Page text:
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He fought at the Battle of the Bulge, his wife served in the WACs

Carmen “Carl” Covino, 99

Hometown: Lackawanna

Residence: Hamburg

Branch: Army

Rank: Corporal T5

War zone: France

Years of service: 1942-1945

Most prominent honors: European-African-Middle Eastern Campaign and Silver Star attachment, World War II Victory Medal, French Legion of Honor

Specialty: Machine gunner

Anastasia “Sally” Hawrylczak Covino (died in 2008)

Hometown: Lackawanna

Residence: Hamburg

Branch: Womens Army Corps

Rank: Private first class

Years of service: 1943-1946

Most prominent honors: World War II Victory Medal

Specialty: Supply clerk

Carmen “Carl” Covino was training in North Carolina to be a machine gunner in 1943, and he didn’t want his future wife to join the Army – but she did.

“Her brothers were in, so she went in,” he said.

He ended up going to Normandy, while the former Anastasia “Sally” Hawrylczak served in the states. And 71 years after World War II ended, they ended up across the street from one another.

Although Sally Covino died in 2008, both veterans are featured on “Hometown Heroes” banners on Buffalo Street near the Village Plaza in the Village of Hamburg.

“I’m not a hero,” Covino insists. “I just did my job. I was in charge of a machine gun, in an anti-aircraft outfit.”

The couple used to go out before the war, and got serious after the war, marrying in September, 1946.

Today the 99-year-old Bethlehem Steel retiree mows his lawn, snow blows his driveway, drives to play cards twice a week and makes a mean pizzelle on his gas stove.

But he saw serious action in the war, landing at Utah Beach six days after D-Day.

“We laid in the harbor for two days, maybe three, because they had no room for us,” he recalled.

He was a machine gunner in the First Army until the Battle of Saint-Lo. After Allied forces broke through, “we went back for a rest. They woke us up at noon and said, ‘Now you’re in the Third Army,” under Gen. George Patton, he said.

And from Normandy, he went to Bastogne, Belgium and the Battle of the Bulge, where German artillery strafed through the nights, and the allies shot back.

“We were shooting planes, mostly at night,” he said.

He saw his first and only dogfight, with about 15 American planes and 15 Luftwaffe aircraft battling it out above. The battle was fierce, but the ground artillery could not help out for fear of hitting their own planes.

“When a plane got hit, nothing but ashes came down sometimes,” he said. “At least one parachuted out, and we went to pick him out.”

One of the other American pilots followed the downed pilot as he got to Covino’s company.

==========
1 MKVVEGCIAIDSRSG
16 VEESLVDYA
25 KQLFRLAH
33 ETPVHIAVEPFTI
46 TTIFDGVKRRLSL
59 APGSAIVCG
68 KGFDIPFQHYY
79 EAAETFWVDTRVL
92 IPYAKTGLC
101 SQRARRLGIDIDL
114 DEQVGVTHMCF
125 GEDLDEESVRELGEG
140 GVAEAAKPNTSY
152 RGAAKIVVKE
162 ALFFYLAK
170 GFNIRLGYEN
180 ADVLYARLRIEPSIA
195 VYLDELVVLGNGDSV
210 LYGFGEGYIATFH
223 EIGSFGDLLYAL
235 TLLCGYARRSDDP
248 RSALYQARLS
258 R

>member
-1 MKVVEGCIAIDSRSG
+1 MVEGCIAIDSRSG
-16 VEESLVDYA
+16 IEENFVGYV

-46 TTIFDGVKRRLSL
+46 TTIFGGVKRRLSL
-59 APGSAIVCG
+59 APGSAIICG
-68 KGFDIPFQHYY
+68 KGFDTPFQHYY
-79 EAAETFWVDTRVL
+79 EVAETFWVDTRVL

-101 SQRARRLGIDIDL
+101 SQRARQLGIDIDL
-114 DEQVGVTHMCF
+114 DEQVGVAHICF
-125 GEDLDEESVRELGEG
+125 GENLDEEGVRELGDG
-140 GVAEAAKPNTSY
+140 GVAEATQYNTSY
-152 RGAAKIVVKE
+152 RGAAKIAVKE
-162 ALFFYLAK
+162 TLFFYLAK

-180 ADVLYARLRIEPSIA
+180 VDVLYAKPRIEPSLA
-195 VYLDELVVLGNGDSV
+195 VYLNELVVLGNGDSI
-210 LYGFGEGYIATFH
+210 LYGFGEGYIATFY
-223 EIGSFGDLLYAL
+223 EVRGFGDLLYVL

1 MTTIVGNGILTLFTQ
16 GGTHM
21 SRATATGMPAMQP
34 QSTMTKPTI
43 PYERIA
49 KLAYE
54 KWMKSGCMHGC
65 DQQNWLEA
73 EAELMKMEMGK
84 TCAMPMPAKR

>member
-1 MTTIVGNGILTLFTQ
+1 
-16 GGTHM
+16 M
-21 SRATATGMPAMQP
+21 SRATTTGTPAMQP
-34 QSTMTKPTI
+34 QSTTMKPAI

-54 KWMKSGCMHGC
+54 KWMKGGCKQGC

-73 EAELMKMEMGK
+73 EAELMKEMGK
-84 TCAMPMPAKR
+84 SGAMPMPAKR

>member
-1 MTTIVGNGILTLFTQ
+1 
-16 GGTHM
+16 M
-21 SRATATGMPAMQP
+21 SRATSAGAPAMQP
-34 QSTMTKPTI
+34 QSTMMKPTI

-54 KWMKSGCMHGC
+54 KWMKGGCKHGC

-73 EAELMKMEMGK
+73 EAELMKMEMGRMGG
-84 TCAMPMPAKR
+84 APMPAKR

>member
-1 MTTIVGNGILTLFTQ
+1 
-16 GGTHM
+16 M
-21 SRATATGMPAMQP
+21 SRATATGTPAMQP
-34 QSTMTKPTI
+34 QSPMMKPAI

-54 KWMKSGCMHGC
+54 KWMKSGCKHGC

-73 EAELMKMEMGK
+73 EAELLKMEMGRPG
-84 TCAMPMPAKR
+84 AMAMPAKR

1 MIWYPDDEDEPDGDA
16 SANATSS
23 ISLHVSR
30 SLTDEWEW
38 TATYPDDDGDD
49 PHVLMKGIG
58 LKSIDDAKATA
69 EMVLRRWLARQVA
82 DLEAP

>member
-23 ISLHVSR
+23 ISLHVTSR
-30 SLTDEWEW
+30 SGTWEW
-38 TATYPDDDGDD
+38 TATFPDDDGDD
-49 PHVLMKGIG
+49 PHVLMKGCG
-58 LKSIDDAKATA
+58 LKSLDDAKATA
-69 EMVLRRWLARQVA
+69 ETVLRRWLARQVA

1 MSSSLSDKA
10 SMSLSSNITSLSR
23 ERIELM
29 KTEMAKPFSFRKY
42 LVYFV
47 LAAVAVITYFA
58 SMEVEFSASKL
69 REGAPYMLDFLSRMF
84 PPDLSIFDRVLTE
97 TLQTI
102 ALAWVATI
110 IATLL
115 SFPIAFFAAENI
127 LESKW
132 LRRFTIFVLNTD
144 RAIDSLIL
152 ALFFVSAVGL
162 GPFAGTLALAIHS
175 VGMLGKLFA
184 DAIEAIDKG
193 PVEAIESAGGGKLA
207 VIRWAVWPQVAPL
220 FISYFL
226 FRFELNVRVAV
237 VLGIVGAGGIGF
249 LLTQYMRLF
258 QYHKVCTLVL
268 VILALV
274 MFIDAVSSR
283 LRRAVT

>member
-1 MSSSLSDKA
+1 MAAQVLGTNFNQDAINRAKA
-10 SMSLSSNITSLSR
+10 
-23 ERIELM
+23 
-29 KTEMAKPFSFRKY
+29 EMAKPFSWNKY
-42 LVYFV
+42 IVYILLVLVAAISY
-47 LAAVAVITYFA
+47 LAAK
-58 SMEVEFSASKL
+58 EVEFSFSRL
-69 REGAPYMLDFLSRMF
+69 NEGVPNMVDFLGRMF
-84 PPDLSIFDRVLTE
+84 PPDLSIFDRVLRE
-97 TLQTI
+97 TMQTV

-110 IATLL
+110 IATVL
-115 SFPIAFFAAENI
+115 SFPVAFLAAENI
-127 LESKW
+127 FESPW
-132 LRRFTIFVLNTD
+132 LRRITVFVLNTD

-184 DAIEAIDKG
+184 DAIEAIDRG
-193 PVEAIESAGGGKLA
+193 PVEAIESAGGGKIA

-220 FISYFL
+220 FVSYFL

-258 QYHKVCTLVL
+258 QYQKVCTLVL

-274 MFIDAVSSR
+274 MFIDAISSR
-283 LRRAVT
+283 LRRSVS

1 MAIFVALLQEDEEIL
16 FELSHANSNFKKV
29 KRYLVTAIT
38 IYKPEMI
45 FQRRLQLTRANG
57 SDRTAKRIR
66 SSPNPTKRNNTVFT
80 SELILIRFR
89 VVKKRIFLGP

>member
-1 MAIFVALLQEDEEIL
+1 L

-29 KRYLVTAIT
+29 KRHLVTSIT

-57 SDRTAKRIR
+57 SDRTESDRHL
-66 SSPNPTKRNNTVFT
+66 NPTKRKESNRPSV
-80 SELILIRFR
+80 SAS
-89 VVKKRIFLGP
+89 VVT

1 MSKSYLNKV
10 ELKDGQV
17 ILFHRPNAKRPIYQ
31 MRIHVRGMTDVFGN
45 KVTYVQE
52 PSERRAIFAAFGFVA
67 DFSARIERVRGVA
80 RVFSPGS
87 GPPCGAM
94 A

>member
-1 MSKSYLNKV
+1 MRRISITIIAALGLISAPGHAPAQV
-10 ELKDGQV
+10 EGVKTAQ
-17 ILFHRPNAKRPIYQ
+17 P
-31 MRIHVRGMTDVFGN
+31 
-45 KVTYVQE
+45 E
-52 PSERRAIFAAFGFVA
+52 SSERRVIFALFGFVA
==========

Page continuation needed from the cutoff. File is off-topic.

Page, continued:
“He waved to them that he was OK, and the plane waved its wings, and took off,” he said.

Covino never spent a night inside a barn or house until the war ended.

And, he said, “It was cold.”

The biggest worry was artillery from German 88 mm anti-aircraft guns.

“Oh that was a good gun,” he said. “They could pick that up and turn it around, where ours were great big heavy guns.”

He remembers the 11-day voyage to Europe on the Liberty ship, where he was so seasick he only had three meals, and finding barrels of hard cider in apple country, barrels of wine and cases of champagne in grape country, and seeing Bob Hope.

About a week before the war ended, they were told not to shoot at anything because the two sides were negotiating, he said.

He kept in touch with most of his friends after they got discharged, writing Christmas cards to about 50 of them.

“I was in with a bunch of good guys,” he said. “Now they’re all gone.”

Covino and three of his brothers served in World War II, and a fifth brother was in Korea. In Sally Covino’s family of six children, only her older sister did not join the armed forces.

After the war, Covino returned to his job at Bethlehem Steel, where he was an overhead crane operator for 20 years, and a stock shear man for another 25 years. His wife was a professional baker. The couple raised four children, and he has three grandchildren.

He said his son asked him for a photo of himself in uniform to use for the Hometown Heroes banner. The banner program is in its fifth year honoring Hamburg residents who served during any war time. About 30 banners go up on Main and Buffalo streets from April 1 to just past Veterans Day, when they are given to the soldiers’ families as a keepsake. Families have been asked to carry the banner in the annual Memorial Day parade.

“Before I knew it, it was up,” Covino said of his banner, noting it is hanging across Buffalo Street from his wife’s banner.

But he’s not a hero, he insists.

“I was a soldier and I did my job,” he said.


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